Nicola Colaninno (Italy) 1; Ahmed Eldesoky (Italy) 2; Eugenio Morello (Italy) 1
1 - Laboratorio di Simulazione Urbana Fausto Curti, Dipartimento di Architettura e Studi Urbani, Politecnico di Milano; 2 - PhD candidate, Università IUAV di Venezia
Climate change and global warming are among the main international concerns and major issues on the global agenda; the well-documented increase in earth’s temperature and the frequency of extreme heat waves endanger the health and wellbeing of millions of people worldwide, with serious implications on the most vulnerable populations. Currently, the wide availability of remote sensing information at high spatial resolution opens the door to promising and accurate predictions and mapping. Specifically, surface and air temperature, as well as vegetation measured by the Normalized Difference Vegetation Index (NDVI) represent fundamental information to assess effective mitigation and adaptation planning for improving cities’ resilience.
The aim of this work is to investigate the effectiveness of remote sensing as a powerful tool to support spatial analysis and planning of critical urban hotspots, with particular focus on simulating the effects of ‘urban greening’ measures and key urban morphological indicators on urban microclimate. The case study application is the City of Milan, Italy.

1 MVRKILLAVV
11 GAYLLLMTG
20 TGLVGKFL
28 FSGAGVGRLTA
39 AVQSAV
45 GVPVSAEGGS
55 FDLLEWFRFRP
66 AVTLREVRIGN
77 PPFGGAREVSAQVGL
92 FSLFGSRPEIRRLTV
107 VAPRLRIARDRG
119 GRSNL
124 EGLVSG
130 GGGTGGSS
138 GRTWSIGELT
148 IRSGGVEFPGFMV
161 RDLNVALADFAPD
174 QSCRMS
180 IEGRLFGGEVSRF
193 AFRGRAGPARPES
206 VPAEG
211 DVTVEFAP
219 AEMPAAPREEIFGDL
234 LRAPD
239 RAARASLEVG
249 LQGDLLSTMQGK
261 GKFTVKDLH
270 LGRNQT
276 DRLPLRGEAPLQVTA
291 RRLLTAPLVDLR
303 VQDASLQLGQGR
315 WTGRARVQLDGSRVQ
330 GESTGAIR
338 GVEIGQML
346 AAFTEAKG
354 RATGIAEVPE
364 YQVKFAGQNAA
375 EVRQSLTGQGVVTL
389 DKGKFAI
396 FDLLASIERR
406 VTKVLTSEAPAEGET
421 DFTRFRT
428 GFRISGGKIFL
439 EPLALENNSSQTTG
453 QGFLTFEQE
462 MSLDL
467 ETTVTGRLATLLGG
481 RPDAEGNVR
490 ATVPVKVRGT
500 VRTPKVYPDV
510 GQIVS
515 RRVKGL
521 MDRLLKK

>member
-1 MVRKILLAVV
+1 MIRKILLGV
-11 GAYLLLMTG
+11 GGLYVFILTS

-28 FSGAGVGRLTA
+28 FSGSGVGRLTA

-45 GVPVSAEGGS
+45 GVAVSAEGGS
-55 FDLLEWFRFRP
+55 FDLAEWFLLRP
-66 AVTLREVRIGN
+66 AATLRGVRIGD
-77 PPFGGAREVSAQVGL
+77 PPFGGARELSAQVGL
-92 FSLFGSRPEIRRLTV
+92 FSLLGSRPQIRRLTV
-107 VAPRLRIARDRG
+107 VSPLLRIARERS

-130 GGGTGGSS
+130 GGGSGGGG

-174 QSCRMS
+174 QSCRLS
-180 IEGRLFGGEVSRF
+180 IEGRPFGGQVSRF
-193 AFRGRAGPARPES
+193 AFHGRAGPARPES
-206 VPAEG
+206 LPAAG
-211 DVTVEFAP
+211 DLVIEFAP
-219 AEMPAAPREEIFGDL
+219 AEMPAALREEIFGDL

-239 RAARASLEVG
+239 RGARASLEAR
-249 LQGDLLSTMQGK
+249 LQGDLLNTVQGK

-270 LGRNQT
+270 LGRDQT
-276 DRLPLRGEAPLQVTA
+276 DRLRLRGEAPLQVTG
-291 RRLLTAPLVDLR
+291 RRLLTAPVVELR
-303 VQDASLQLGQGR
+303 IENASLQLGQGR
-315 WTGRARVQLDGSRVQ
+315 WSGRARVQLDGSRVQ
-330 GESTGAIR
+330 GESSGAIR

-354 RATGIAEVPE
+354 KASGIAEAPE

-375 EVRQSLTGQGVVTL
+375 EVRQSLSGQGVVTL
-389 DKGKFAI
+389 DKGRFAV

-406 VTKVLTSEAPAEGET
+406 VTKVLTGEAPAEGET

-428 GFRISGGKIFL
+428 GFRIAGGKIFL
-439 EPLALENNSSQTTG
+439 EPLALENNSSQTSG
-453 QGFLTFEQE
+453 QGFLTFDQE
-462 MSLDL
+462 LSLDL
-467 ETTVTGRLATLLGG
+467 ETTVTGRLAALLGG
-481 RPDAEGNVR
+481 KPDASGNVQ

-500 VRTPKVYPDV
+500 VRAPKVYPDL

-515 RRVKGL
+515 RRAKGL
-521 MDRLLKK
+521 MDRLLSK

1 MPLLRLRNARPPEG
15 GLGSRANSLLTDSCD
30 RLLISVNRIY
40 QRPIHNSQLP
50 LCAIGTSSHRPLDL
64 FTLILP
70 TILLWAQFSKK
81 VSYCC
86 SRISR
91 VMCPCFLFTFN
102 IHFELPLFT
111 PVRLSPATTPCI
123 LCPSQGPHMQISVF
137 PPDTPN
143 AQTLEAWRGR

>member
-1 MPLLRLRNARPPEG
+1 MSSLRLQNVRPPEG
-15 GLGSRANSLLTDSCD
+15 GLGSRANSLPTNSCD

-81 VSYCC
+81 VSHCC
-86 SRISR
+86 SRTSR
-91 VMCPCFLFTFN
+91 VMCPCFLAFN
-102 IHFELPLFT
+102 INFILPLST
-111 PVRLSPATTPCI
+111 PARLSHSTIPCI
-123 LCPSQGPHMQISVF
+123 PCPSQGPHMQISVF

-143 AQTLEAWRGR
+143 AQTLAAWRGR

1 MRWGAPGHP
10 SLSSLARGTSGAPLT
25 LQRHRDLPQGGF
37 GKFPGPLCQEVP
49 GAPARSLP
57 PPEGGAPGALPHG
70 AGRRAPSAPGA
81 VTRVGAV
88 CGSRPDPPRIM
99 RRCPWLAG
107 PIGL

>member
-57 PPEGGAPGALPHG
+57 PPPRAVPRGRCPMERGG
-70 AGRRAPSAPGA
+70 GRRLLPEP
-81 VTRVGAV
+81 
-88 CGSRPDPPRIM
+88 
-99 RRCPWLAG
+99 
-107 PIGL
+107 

In particular, we have experimented the possibility of simulating the effects induced by vegetation on the urban heat island phenomenon (UHI), based on quality and spatial distribution of greenscapes in urban areas. On one hand, we have used a statistical model to predict near-surface temperature at the canopy layer by combining weather station measurements and land surface temperature from satellite data; the result is a near-surface temperature map, both daytime and night-time, according to the Landsat resolution of 30 meters per pixel. On the other hand, we have calculated the NDVI from Landsat 7 ETM+. Moreover, we have taken into account the effectiveness of green measures, such as trees, to affect urban morphology features such as the Sky View Factor (SVF), besides affecting the land cover albedo.
Using a regression model, we have assessed the correlation among near-surface air temperature, vegetation and SVF. Eventually, based on the map of potential green roofs in Milan, provided by the DECUMANUS project, we have simulated an improved NDVI and the effect of the latter upon temperatures. As shown by the results, the increase of green areas has an important impact on the microclimate, leading to a lowering of the UHI intensity of around one-Celsius degree.
The research outcomes have been carried out through two research projects, discussed with local public authorities, and are going to inform official adaptation and urban forestation strategies promoted at the local level.